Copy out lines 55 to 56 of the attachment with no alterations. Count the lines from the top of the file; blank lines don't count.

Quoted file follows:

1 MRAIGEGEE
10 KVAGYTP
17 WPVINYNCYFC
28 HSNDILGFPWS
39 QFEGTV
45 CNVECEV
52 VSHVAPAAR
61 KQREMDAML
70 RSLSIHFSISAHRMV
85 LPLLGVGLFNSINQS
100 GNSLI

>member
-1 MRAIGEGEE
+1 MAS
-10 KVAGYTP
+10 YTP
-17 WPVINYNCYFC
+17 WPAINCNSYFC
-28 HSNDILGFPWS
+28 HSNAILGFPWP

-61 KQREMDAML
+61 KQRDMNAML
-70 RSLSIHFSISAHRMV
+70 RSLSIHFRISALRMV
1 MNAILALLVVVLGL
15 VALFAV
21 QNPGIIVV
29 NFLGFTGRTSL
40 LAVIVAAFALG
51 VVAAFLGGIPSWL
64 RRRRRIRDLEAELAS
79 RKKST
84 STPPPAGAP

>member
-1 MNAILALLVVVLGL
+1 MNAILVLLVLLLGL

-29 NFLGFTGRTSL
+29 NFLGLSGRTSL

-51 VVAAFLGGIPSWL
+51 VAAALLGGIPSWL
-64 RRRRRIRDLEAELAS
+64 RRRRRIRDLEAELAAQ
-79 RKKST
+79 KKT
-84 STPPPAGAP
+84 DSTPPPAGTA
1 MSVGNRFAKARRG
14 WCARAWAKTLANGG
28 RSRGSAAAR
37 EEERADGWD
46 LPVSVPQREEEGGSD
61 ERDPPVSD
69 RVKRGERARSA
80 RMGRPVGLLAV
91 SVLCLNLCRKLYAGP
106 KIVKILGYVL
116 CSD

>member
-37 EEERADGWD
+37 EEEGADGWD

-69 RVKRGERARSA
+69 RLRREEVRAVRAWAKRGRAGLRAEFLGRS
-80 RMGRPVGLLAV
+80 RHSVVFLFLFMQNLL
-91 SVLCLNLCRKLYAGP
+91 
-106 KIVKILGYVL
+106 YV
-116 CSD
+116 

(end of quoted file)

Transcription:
91 SVLCLNLCRKLYAGP
106 KIVKILGYVL